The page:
"But Washington has achieved its greatest gains precisely in an area once considered successfully defused as a result of arms control efforts. American long-range missiles are now so precise that experts believe that a US first strike could destroy Moscow's nuclear capability. In a recent article in Foreign Affairs, US experts Keir Lieber and Daryl Press described the end of the strategy of 'mutually assured destruction,' which has preserved the balance of power and prevented nuclear war since the 1960s.
"In contrast, Russia's fleet of missile submarines has been reduced to a mere nine vessels. The country now only has bombers stationed at two airbases, and the absence of an early warning system leaves the Russian aircraft almost completely vulnerable to a surprise attack. The same applies to the mobile launchers for Topol-M intercontinental ballistic missiles, which now hardly ever leave their hangars -- hangars which the Americans have in their sights.
"Russian Defense Minister Sergey Ivanov complains that the US defense budget is '25 times as large as Russia's.' To at least partially close this gap, he presented an ambitious modernization program to the lower house of the Russian parliament last week. Under the plan, Russia would build 50 new strategic bombers, eight nuclear submarines, dozens of new missile silos, more than 50 mobile Topol-M missiles and four military satellites by 2015.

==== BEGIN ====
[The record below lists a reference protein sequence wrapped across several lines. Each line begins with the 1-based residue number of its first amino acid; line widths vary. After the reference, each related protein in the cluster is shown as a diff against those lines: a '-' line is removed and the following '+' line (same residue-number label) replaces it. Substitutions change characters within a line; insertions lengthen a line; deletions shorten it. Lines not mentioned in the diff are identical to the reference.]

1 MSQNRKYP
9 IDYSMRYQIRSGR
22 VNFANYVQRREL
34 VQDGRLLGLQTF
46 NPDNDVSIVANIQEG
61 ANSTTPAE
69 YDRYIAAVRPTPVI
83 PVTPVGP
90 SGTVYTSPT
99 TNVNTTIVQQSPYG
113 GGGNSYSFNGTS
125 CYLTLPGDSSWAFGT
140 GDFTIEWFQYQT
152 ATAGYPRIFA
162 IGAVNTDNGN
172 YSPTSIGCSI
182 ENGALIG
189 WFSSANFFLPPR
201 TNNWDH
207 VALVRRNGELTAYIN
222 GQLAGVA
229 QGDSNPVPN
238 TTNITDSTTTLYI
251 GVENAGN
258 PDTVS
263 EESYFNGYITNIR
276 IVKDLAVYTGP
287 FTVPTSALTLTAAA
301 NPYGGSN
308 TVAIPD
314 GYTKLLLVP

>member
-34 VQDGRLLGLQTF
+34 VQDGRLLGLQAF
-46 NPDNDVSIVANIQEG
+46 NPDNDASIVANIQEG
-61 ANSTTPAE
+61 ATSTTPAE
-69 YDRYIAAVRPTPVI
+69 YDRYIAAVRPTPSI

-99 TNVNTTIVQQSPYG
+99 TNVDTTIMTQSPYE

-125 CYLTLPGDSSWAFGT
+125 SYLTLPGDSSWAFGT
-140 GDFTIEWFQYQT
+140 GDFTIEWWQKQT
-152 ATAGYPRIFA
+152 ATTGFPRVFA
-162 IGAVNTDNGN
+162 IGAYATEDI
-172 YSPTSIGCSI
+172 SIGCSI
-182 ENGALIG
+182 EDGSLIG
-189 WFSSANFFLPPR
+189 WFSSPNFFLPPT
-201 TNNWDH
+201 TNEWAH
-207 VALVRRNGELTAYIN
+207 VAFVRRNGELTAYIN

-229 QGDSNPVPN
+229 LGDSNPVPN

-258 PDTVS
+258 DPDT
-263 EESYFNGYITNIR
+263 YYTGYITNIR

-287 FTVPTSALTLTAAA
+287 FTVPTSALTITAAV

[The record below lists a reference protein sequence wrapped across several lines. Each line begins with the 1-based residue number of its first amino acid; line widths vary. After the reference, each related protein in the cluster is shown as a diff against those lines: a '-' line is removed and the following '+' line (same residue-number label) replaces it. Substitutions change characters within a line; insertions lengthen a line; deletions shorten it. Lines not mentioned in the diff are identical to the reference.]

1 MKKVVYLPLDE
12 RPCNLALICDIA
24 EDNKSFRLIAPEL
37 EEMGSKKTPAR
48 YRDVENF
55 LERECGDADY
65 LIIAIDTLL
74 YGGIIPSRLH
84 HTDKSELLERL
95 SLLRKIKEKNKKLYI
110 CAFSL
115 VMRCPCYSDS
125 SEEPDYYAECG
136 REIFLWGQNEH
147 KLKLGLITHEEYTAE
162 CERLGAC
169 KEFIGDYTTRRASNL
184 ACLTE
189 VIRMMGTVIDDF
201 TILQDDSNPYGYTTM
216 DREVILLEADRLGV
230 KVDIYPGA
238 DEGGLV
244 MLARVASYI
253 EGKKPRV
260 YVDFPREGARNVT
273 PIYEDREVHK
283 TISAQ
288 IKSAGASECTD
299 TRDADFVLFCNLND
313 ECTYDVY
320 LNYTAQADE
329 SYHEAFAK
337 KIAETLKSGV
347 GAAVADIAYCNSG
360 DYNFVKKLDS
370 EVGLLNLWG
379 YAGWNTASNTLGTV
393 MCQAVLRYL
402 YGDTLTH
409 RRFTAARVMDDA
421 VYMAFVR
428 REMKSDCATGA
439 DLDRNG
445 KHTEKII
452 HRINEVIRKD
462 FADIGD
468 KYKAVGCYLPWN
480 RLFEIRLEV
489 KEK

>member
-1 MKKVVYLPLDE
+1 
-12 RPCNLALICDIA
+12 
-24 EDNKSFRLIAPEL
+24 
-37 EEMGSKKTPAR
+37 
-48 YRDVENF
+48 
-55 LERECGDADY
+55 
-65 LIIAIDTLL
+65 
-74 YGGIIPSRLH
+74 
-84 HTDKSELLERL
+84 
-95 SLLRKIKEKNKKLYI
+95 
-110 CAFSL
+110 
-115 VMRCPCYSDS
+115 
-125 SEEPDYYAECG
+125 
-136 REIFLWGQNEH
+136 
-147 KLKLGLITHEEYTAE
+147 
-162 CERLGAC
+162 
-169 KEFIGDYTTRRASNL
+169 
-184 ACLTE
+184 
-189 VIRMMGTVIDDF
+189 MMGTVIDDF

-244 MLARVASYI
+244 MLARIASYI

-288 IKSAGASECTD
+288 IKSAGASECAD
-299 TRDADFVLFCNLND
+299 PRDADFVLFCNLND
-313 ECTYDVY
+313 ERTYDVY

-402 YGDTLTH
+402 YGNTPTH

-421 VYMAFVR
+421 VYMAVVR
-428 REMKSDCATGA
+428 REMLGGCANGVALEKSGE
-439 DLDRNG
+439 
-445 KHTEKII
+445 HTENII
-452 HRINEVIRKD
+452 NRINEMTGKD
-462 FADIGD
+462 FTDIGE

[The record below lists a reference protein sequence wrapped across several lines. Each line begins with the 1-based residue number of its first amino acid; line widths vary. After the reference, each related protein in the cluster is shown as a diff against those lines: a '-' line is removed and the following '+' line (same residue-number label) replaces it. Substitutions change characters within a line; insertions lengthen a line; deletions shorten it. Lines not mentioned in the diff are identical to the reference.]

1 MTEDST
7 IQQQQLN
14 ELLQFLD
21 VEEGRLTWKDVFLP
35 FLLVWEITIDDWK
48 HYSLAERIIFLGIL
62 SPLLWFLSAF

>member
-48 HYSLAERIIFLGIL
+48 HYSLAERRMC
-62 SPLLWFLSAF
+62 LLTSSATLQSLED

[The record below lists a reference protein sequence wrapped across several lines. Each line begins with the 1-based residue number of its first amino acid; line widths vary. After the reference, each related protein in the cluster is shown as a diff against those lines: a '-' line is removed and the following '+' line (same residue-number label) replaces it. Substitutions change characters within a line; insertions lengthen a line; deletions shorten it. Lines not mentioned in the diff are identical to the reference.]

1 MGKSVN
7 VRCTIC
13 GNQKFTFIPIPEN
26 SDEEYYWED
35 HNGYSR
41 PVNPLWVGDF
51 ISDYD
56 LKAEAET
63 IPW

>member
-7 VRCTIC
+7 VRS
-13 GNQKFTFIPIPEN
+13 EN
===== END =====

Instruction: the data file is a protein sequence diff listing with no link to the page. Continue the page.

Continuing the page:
"The Americans plan to expand their global missile defense system by adding up to 10 ground-based interceptors in Poland and an early warning system in the Czech Republic. Bush has assured Putin that the purpose of the missile shield is to defend against "irresponsible states" and the "growing threat from the Middle East" -- and that it is not directed against the Russians.
But the Russians, convinced that the missiles based in Poland could shoot down their missiles in the event of a conflict, are vigorously opposed to the US's "encircling" strategy. "
"Washington's actions show signs that the US is 'partially losing touch with reality,' writes Germany's Süddeutsche Zeitung: No one in the West had enough imagination to realize Putin might actually interpret the missile shield on his borders as a provocation.
"In Washington, on the other hand, Putin's Munich speech is more likely to bolster the arguments of those who have long warned against a new threat coming from Russia. Sources say that Secretary of State Condoleezza Rice has never trusted Putin, a former KGB agent, and influential Senator John McCain has been calling for a tougher stance on Russia for years. Indeed, when the Russian president launched into his verbal attacks at the Munich conference, McCain, who was seated only a few meters away from Putin, became visibly enraged.
"From the standpoint of the White House, the self-confident Russian's list of sins is gradually becoming intolerably long, not because of fears of a direct Russian military threat but because Moscow is seeking allies among the US's enemies. Russia's delivery of advanced surface-to-air missile defense systems to Iran is seen as an especially serious offence.
"And hardliners in Washington see themselves vindicated by Putin's offer this week to help the Saudi royal family develop a nuclear program -- proof, they say, that a new conflict between the former arch-rivals is unavoidable."
We can only hope that the next US president has the wisdom to prevent this nascent Cold War from developing into a self-fulfilling prophecy. America's allies need to stop being complacent handmaidens. The time has come for an intervention, putting Washington back in touch with reality. We all need America to return to the community of nations.